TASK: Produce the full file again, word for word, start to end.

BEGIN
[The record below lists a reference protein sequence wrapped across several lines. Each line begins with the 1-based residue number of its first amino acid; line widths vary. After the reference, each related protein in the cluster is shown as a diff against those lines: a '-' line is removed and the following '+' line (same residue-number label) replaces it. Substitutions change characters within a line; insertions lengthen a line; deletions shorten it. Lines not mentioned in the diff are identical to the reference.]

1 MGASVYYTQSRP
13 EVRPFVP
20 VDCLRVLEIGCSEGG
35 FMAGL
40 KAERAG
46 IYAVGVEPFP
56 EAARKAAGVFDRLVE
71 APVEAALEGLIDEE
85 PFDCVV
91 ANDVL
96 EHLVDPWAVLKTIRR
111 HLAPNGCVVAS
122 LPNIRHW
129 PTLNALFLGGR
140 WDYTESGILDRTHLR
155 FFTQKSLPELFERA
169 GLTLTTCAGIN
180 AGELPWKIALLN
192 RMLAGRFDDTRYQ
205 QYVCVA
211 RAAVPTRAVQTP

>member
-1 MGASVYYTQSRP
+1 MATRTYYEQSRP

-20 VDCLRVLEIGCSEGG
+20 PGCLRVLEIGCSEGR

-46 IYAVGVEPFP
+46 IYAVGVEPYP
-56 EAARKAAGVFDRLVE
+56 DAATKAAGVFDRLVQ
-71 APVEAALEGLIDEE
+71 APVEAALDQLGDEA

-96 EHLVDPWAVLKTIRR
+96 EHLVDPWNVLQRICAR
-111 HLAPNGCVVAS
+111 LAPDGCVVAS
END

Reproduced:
[The record below lists a reference protein sequence wrapped across several lines. Each line begins with the 1-based residue number of its first amino acid; line widths vary. After the reference, each related protein in the cluster is shown as a diff against those lines: a '-' line is removed and the following '+' line (same residue-number label) replaces it. Substitutions change characters within a line; insertions lengthen a line; deletions shorten it. Lines not mentioned in the diff are identical to the reference.]

1 MGASVYYTQSRP
13 EVRPFVP
20 VDCLRVLEIGCSEGG
35 FMAGL
40 KAERAG
46 IYAVGVEPFP
56 EAARKAAGVFDRLVE
71 APVEAALEGLIDEE
85 PFDCVV
91 ANDVL
96 EHLVDPWAVLKTIRR
111 HLAPNGCVVAS
122 LPNIRHW
129 PTLNALFLGGR
140 WDYTESGILDRTHLR
155 FFTQKSLPELFERA
169 GLTLTTCAGIN
180 AGELPWKIALLN
192 RMLAGRFDDTRYQ
205 QYVCVA
211 RAAVPTRAVQTP

>member
-1 MGASVYYTQSRP
+1 MATRTYYEQSRP

-20 VDCLRVLEIGCSEGG
+20 PGCLRVLEIGCSEGR

-46 IYAVGVEPFP
+46 IYAVGVEPYP
-56 EAARKAAGVFDRLVE
+56 DAATKAAGVFDRLVQ
-71 APVEAALEGLIDEE
+71 APVEAALDQLGDEA

-96 EHLVDPWAVLKTIRR
+96 EHLVDPWNVLQRICAR
-111 HLAPNGCVVAS
+111 LAPDGCVVAS